Positioning on Energy Transition: Engie’s engagement appears to be mixed on the energy transition, with positions that continue to promote the role of unabated fossil gas in the energy mix, along with the development of hydrogen and biomethane. In its December 2021 Industry Associations Climate Review, the company stated it recognizes unabated fossil gas as “a key enabler” of the energy transition, with CEO Catherine MacGregor sharing a similar position in LeFigaro in October 2021. Additionally, Engie supported a weakening of the EU’s Sustainable Finance Taxonomy in its December 2020 consultation response, by advocating for a higher threshold for electricity generation to enable the inclusion of fossil gas plants. Engie has directly engaged with policymakers in Europe in a June 2020 consultation response advocating for policies to promote ‘green’ and low-carbon hydrogen, as well as other ‘renewable gases’, but also stressing the “essential role” of fossil gas in the medium term. In its 2021 Climate Report, Engie seemed to support the role for fossil gas in the energy mix, but advocated for it to be progressively greened with biogas.

Industry Association Governance: In its December 2021 Industry Association Review, Engie disclosed its membership to industry associations, and included broad details on engagement activities and misalignment without reference to specific policies, activities or climate positions. Despite its mostly positive policy advocacy, Engie retains membership of numerous industry associations, including BusinessEurope and Edison Electric. It also has executives in senior positions at MEDEF, co-president of the Ecological and Economic Transition committee, and Eurogas, trade association president, that are actively and negatively engaged on climate regulation in Europe.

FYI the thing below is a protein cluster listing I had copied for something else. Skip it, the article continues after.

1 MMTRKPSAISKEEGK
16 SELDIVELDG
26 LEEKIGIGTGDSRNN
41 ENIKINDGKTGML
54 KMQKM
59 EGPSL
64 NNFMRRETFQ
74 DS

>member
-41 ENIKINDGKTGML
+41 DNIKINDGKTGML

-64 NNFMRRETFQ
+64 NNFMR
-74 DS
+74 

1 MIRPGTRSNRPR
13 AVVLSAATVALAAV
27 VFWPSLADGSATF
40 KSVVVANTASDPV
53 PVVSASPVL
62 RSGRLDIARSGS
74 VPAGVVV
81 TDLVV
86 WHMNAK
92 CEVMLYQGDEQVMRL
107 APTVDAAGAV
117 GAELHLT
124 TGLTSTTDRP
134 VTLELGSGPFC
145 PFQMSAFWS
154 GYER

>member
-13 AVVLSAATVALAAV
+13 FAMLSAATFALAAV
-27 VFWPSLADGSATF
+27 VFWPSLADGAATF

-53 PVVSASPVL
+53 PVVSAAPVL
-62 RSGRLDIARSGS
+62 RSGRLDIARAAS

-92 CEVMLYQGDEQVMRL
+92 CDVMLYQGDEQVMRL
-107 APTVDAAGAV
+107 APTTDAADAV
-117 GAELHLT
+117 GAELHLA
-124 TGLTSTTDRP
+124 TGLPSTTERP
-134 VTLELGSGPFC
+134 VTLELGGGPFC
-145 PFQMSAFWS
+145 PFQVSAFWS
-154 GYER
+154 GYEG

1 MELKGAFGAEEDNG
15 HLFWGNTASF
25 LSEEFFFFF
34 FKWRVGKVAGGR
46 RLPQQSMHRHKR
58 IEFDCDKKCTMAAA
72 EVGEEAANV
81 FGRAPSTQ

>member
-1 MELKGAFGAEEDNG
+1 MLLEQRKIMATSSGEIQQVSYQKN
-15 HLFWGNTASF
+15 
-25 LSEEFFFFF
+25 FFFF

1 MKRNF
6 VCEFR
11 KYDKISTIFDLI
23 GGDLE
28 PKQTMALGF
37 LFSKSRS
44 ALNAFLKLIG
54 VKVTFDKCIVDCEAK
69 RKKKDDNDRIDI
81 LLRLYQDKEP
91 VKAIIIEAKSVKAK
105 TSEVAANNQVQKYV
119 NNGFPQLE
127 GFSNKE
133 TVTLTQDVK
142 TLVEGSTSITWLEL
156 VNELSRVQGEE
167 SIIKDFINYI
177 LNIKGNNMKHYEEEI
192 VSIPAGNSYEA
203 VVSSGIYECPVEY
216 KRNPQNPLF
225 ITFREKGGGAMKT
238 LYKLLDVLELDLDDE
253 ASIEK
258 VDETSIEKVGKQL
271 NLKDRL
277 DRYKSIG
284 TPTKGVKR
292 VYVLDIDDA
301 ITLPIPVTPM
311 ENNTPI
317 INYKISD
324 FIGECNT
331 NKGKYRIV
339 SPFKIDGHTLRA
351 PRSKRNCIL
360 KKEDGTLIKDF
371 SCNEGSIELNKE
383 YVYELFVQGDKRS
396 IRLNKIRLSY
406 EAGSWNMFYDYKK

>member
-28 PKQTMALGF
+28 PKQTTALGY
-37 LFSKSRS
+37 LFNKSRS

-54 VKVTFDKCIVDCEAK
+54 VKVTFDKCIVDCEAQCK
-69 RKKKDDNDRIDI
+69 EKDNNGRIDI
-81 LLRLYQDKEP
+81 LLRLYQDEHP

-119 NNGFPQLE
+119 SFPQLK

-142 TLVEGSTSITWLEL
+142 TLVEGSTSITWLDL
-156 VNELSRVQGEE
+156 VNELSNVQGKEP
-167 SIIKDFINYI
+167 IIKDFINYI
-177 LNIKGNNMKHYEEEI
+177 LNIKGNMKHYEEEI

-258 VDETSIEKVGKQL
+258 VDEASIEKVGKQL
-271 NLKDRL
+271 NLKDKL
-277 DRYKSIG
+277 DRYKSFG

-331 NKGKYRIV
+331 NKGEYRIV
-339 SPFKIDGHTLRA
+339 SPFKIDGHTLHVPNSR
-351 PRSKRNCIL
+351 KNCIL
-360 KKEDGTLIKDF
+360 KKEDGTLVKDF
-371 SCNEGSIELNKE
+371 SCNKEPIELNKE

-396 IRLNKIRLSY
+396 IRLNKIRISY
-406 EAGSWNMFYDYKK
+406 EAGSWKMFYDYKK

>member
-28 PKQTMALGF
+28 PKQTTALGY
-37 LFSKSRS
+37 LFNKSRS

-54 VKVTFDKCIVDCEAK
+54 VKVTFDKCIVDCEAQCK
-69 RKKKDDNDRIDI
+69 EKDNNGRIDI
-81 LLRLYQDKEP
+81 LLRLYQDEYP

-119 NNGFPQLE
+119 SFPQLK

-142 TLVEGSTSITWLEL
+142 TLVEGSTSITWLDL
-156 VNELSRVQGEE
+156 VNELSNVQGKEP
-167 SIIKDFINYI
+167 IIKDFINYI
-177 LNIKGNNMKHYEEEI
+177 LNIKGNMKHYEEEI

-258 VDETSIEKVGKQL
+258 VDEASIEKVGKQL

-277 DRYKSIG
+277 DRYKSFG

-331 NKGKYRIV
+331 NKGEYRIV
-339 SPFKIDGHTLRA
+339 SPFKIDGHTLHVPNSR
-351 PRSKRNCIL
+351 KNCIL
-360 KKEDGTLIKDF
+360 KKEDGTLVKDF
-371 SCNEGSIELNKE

A detailed assessment of the company's industry association review can be found on our CA100+ platform here.

Additional Note: The government of France owns 23.64% of Engie. It is likely that Engie retains channels of direct and private engagement with French officials that InfluenceMap is unable to assess. As this is not publicly available information, it is not reflected in Engie's engagement intensity metric.

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Strength of Relationship
STRONG
 
 
 
 
 
 
 
WEAK
 
60%
 
60%
 
48%
 
48%
 
86%
 
86%
 
42%
 
42%
 
65%
 
65%
 
62%
 
62%
 
72%
 
72%
 
86%
 
86%
 
77%
 
77%
 
56%
 
56%
 
75%
 
75%
 
65%
 
65%
 
76%
 
76%
 
57%
 
57%
 
58%
 
58%
 
68%
 
68%
 
54%
 
54%
 
58%
 
58%
 
68%
 
68%
 
85%
 
85%
 
57%
 
57%

How to Read our Relationship Score Map

In this section, we depict graphically the relationships the corporation has with trade associations, federations, advocacy groups and other third parties who may be acting on their behalf to influence climate change policy. Each of the columns above represents one relationship the corporation appears to have with such a third party. In these columns, the top, dark section represents the strength of the relationship the corporation has with the influencer. For example if a corporation's senior executive also held a key role in the trade association, we would deem this to be a strong relationship and it would be on the far left of the chart above, with the weaker ones to the right. Click on these grey shaded upper sections for details of these relationships. The middle section contains a link to the organization score details of the influencer concerned, so you can see the details of its climate change policy influence. Click on the middle sections for for details of the trade associations. The lower section contains the organization score of that influencer, the lower the more negatively it is influencing climate policy.